Monday, 27 December 2010

Wherefore art thou?

I remember vividly winters of yore. Those biting, early mornings where Hubby would groan at the sound of his alarm and hit it, until the clock’s silence indicated its defeat, before dragging his exhausted body out of the marital bed, to shower, shave, get into his uniform, get in his frozen car and get to work at FOST before being briskly helicoptered out onto a ship in the English Channel whereupon, he would oft put the fear of God into Captains and crew whose careers were on the line, should he and the FOST staff find, whilst examining every area of ship, that they were unsatisfactory.
At this point in time of course, I was oblivious to it all. I was still deeply snuggled under the duvet. I doubt that during the 18 months of Hubby’s appointment at FOST, I barely spoke to him, let alone get up with him, make him a flask of tea, defrost his car and turn the engine on, so that when he eventually got in it to drive to work, it was toasty warm inside. How humbled therefore am I to be in that position. Hubby does not spit “Shush” at me from under the heaviest tog rating for daring to make the slightest noise. My cheeks redden at the memory of my callousness.
Dear Hubby has been my hero these past frigid days, getting up just before me to make my life a little more pleasant before I embark on my polar express journey ‘down Cornwall’. How feeble we are in this part of the world. My electric blanket is ratcheted up to such a temperature at night that come the morning, my bottom is regularly poached and, when I arrive at school I am one of many staff members whose body is swathed in swaddling cloths of thermal intensity.
To hear Sally Traffic therefore, on the radio on my drive home, warn of the dire situation on the M8 and snow gates and desperate souls stuck in their cars in snow drifts for hours on end, makes me shiver as I know that in 45 minutes I’ll be in a warm house in the company of a warm dog who is more than amenable to sitting on me to thaw me out.
Snow drifts or not though it has been a perishing week made worse by the hunt for two acceptable yet elusive, Christmas trees. I have travelled what seems the length and breadth of Cornwall sourcing trees tall enough to grace our house. I almost gave up at one point after the car just about seized up and my chilblains, in the words of Johnny Cash, ‘burned, burned, burned”.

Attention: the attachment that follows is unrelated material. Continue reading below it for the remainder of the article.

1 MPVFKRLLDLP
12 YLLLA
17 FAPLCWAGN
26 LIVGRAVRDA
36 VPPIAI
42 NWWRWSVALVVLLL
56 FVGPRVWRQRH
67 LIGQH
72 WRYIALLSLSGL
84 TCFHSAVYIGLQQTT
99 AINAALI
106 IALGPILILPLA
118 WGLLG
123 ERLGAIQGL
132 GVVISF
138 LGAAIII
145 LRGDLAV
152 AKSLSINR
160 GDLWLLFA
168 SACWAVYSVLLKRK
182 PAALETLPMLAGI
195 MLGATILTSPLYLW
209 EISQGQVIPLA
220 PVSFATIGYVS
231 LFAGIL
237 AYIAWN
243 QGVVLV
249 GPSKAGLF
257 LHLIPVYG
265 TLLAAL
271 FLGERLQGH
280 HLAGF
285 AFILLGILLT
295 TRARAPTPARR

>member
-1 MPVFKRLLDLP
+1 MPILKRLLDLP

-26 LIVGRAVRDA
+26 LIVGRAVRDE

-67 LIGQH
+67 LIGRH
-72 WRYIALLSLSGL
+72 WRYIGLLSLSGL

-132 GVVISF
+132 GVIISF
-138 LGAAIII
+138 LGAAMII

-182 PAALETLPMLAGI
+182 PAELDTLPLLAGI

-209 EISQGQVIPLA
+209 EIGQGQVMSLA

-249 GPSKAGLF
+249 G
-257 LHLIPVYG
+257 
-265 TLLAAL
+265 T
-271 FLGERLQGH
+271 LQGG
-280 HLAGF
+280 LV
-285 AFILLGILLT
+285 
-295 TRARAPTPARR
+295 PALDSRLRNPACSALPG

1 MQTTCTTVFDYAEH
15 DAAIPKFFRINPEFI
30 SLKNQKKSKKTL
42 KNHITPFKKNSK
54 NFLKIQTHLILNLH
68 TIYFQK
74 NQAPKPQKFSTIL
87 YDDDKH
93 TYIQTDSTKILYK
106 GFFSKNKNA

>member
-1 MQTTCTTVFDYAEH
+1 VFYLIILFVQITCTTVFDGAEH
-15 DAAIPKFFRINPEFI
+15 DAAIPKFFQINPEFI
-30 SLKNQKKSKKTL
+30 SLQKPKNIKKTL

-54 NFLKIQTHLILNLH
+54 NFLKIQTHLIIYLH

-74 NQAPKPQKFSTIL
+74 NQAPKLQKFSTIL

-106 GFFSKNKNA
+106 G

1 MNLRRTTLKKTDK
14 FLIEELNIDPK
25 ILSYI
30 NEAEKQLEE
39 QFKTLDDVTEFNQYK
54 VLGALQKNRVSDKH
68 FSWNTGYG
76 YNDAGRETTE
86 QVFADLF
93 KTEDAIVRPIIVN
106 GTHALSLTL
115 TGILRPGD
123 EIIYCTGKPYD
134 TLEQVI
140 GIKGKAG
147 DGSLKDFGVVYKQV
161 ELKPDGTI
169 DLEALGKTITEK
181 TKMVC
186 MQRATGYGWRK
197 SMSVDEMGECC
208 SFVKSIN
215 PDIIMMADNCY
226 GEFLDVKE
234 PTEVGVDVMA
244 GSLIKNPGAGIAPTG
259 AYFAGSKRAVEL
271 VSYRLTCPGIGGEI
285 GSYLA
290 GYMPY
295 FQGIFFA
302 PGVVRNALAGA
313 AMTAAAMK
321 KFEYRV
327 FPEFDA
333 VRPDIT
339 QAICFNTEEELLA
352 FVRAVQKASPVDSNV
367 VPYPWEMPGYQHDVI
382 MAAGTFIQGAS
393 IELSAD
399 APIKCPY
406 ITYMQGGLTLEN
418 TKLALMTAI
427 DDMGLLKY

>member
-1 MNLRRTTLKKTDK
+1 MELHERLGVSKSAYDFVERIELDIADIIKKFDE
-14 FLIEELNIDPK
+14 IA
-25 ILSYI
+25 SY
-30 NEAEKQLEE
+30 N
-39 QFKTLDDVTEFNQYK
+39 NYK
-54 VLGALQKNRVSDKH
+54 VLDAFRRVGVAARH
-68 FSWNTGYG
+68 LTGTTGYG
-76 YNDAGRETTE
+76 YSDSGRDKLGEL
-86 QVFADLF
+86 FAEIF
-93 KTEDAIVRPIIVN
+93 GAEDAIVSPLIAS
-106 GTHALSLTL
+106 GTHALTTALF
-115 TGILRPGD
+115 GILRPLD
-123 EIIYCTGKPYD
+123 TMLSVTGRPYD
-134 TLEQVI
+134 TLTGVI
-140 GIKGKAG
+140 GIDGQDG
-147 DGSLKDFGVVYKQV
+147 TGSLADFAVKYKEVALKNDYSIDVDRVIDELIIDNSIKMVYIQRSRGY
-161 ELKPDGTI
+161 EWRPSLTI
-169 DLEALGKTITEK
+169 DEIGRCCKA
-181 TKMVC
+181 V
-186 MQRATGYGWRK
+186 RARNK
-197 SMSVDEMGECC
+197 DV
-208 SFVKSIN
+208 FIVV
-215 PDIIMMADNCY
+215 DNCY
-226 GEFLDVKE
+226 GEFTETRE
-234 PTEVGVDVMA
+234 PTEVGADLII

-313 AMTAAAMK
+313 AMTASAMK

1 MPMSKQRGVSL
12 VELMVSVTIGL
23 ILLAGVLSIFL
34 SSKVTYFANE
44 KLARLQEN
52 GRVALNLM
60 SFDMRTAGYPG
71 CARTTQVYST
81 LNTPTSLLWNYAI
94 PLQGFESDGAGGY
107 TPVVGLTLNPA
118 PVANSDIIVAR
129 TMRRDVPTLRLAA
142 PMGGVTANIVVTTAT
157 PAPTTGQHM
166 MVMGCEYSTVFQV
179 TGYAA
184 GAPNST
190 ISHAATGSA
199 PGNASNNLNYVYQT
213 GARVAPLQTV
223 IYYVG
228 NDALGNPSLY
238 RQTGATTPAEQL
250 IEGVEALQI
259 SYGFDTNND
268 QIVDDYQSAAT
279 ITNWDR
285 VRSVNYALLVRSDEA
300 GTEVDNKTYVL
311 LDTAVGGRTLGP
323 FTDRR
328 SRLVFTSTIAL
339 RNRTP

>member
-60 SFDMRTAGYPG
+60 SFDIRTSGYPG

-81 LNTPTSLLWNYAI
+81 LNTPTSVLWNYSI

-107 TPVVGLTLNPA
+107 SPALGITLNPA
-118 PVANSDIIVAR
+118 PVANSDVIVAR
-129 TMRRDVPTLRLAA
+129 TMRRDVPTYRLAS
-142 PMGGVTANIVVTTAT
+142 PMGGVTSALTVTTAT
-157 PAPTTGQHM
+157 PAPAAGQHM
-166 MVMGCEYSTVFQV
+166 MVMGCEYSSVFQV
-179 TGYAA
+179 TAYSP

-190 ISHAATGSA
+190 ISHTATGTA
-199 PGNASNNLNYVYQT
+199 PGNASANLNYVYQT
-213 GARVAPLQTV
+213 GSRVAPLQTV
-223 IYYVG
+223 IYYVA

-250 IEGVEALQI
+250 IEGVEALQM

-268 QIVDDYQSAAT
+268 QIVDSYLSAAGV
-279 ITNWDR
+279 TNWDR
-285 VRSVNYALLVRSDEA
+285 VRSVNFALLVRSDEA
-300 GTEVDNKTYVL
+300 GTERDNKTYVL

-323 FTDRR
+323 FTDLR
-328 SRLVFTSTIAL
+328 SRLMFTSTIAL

“Can’t we just forget bloody Christmas?”, I whimpered to Hubby down my mobile from the car park of a rapidly darkening, garden centre the other side of Bodmin, “Let’s celebrate Hannukah instead. All we’d need is a few candles”.
“Don’t be so faint-hearted Alice”, answered Hubby from a centrally heated, electric lighted office, “Grab yourself a couple of trees quickly and shove them onto the top of the car. You’ll be home by six thirty”.
“I’m not Geoff Capes you know”, I replied sulkily. Mr Capes perhaps not but Chevy Chase, from some over-the-top, Christmas movie, yes, having followed Hubby’s remote instructions and did as I was bid. Ergo, I pulled up outside the house with two, massive, trees dangling over the windscreen, impeding my vision not just a tad. The children were thrilled.
“Bloody hell Alice”, groaned Hubby, slapping his head.
“Don’t even go there!”, I interrupted, “You are not in a position to criticize these trees if you did not play a part in their humping nor lashing.”
“Know what I’d like to hu…”
“Really darling! Not in front of the children.”
The following morning, stressing and a fretting over a lost memory stick and thus, every resource I possess on Romeo and Juliet, I was in a dark, cold staff room by 7.20am frantically looking for it. It was found, but the resources I needed for a lesson on an Introduction to Shakespeare, was not. I searched every file and folder to no avail. I looked at the clock, it was now 8.15. The lesson was to begin in 35 minutes, there was nothing for it but to ‘fess up and come clean.
It doesn’t matter whether one is four, fourteen or forty odd, when another adult looks upon one with that grave look of disappointment and dismay, you know you have nowhere to hide other than on the naughty step.
I was lucky this time, another teacher, perhaps moved by my dripping tears and snotty nose, lent me his Shakespeare PowerPoint just in the nick of time and, minutes later, Year 10 were utterly ignorant of the fact that my all singing, all bells a’ringing lesson was, if not exactly plagiarised, then most definitely rented. “Shakespeare was born an awfully long time ago”, I embarked “Hands up who knows when?”
“After World War Two Miss?” asked one. Sir, if you don’t mind, I will be holding onto that Powerpoint just a soup├žon longer.

1 comment:

rosneath said...

haha and Sally Traffic was not wrong about the M8, I have to deal with it nearly every day! In not too many months, it will be extended practically past my door ... while that will be good for the road actually at my door, it may not be for the poor sods that regularly get stuff on in!
Happy New Year!
(ps - I bet you are really a very good teacher - you wouldn't be so upset if you weren't!)